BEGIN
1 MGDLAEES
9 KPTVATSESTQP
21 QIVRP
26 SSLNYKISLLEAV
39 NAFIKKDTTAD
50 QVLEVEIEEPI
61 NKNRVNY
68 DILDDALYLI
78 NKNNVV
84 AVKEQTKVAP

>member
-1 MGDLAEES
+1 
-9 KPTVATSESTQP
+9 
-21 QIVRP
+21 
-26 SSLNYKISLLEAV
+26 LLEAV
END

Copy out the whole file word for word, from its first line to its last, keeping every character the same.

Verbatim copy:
1 MGDLAEES
9 KPTVATSESTQP
21 QIVRP
26 SSLNYKISLLEAV
39 NAFIKKDTTAD
50 QVLEVEIEEPI
61 NKNRVNY
68 DILDDALYLI
78 NKNNVV
84 AVKEQTKVAP

>member
-1 MGDLAEES
+1 
-9 KPTVATSESTQP
+9 
-21 QIVRP
+21 
-26 SSLNYKISLLEAV
+26 LLEAV